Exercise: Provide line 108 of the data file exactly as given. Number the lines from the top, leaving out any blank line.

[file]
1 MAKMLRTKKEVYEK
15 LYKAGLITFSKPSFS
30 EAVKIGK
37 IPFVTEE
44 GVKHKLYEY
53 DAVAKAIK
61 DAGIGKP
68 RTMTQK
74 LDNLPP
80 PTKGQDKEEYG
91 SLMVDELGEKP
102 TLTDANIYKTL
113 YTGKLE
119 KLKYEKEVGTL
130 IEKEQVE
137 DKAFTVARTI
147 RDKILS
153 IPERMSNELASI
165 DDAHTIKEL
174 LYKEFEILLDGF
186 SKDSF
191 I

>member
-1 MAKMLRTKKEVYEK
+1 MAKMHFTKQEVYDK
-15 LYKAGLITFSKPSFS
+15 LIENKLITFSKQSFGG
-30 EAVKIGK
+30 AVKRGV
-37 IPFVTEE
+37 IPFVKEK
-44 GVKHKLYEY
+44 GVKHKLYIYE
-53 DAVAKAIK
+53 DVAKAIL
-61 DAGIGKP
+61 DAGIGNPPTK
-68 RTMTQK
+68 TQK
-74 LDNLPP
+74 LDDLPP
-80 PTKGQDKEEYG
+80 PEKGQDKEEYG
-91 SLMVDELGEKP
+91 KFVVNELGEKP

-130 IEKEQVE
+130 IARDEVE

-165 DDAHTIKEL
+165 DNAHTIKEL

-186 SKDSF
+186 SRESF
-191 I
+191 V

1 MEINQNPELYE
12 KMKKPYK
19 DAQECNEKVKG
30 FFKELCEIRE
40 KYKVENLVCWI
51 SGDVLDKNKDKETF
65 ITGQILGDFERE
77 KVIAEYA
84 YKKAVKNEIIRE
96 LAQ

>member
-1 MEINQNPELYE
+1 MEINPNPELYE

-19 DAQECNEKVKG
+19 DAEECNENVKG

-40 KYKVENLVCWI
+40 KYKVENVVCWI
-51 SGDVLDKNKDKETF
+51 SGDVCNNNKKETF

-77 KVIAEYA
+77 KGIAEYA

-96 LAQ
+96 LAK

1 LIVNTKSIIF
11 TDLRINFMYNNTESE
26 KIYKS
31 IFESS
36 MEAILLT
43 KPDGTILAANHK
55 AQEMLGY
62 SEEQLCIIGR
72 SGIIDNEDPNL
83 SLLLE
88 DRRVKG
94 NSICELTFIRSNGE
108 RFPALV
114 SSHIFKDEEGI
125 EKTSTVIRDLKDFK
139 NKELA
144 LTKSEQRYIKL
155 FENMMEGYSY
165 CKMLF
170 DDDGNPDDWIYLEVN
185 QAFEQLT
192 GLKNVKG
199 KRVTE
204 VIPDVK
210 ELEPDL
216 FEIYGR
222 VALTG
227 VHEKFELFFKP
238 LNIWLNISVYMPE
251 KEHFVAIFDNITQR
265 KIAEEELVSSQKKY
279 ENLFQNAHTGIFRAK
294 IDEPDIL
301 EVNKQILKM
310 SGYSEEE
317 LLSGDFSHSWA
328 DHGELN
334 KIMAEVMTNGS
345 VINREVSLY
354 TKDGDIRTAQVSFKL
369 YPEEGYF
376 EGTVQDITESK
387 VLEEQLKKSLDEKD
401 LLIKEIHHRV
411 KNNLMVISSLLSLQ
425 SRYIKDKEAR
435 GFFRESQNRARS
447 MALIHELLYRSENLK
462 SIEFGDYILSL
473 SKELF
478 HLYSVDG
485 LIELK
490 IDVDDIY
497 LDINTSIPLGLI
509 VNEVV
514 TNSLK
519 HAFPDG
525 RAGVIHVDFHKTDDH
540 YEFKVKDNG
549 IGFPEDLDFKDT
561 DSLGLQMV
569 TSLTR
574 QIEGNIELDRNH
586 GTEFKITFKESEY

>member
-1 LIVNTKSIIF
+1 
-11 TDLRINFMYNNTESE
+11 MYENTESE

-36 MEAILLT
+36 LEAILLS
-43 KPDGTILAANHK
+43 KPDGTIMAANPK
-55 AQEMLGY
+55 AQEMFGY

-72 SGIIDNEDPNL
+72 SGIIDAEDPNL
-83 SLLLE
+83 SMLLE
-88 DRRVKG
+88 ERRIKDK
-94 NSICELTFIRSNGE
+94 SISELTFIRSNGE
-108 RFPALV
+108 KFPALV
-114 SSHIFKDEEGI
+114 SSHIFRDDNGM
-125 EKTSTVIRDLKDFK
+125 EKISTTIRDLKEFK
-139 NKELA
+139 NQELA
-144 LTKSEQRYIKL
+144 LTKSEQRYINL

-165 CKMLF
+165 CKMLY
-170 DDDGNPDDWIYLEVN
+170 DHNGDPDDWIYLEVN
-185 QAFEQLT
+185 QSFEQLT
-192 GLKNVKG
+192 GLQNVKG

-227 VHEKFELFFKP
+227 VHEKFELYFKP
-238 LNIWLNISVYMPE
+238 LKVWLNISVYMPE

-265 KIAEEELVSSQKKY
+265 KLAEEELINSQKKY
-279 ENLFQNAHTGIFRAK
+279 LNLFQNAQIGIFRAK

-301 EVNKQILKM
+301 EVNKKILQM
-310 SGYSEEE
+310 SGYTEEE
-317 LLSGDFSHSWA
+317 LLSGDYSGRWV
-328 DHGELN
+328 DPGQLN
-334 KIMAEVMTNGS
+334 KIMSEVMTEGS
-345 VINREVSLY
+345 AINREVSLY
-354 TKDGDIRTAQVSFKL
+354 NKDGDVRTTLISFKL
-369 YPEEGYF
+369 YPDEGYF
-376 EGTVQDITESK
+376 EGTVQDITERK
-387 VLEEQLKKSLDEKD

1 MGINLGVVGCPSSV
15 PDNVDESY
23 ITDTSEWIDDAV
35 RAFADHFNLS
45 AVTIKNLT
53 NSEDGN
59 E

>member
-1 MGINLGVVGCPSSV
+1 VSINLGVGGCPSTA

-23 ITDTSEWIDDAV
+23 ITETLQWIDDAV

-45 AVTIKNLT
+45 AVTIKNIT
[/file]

279 ENLFQNAHTGIFRAK